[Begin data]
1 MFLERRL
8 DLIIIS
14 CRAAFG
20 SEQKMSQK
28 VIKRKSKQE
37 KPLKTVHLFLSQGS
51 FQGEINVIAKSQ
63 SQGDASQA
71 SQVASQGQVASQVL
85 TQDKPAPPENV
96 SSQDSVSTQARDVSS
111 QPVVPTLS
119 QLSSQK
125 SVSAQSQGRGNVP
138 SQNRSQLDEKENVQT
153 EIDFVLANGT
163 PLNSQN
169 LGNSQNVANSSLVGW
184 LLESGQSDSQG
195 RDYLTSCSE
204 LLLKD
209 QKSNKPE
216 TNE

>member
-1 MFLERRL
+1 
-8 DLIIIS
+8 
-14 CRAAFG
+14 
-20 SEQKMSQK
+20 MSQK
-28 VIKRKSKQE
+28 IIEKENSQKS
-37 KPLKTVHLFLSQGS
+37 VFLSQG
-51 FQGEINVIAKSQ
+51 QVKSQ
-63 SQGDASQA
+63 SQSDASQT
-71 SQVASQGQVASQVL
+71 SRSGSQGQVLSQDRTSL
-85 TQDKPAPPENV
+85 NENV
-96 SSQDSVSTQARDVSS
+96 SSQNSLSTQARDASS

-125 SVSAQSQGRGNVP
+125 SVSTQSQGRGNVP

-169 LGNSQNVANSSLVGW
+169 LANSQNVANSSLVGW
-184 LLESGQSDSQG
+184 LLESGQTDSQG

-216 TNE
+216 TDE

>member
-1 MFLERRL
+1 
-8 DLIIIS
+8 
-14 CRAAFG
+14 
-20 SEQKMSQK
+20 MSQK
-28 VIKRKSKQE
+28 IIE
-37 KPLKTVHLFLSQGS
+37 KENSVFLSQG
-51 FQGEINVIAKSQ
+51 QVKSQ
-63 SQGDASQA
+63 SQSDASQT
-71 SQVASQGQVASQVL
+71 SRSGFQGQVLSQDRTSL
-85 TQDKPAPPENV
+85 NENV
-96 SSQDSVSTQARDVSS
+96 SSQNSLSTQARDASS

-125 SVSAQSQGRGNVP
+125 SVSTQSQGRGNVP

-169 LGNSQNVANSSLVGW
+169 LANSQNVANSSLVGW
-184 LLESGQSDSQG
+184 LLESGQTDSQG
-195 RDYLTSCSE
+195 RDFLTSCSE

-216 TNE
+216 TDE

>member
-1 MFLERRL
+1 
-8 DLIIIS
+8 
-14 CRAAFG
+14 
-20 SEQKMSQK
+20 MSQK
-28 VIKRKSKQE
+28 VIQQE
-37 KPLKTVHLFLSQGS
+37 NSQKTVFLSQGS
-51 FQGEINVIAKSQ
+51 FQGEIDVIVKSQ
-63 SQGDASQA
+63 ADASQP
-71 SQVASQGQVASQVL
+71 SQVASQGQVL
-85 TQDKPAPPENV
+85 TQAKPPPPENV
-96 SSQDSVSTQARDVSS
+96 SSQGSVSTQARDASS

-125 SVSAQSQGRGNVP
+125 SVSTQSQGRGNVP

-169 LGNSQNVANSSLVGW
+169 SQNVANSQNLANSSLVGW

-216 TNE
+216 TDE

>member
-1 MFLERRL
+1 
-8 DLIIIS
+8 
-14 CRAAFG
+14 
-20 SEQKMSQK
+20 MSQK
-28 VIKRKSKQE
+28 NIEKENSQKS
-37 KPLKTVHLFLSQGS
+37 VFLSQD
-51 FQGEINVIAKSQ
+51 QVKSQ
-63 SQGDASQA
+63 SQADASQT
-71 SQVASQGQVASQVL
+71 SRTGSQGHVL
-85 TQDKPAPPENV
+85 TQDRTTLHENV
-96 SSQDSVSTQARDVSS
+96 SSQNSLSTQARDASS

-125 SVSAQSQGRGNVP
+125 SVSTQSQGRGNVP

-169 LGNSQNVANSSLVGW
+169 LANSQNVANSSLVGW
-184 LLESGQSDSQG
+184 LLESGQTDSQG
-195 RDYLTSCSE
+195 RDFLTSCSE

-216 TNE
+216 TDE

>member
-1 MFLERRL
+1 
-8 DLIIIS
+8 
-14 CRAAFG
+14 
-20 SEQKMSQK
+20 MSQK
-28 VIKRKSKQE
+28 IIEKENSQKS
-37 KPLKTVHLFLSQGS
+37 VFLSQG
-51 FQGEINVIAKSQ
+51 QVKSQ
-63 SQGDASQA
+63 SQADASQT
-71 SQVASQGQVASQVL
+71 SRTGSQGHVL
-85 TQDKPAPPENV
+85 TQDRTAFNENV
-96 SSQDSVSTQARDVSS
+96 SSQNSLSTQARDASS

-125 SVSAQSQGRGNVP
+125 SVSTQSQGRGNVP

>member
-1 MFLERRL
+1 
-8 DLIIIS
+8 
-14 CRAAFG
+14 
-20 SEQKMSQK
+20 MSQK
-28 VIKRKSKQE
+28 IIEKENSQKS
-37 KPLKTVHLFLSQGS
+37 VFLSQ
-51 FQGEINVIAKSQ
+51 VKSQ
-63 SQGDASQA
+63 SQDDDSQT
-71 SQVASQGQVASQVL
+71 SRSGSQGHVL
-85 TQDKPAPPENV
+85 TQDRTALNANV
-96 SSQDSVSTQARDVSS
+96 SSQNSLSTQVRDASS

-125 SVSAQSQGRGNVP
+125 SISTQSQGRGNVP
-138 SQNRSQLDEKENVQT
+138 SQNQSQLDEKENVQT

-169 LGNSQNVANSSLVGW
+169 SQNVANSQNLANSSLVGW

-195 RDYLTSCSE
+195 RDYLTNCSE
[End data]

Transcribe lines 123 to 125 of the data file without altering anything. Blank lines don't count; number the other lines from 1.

+14 
-20 SEQKMSQK
+20 MSQK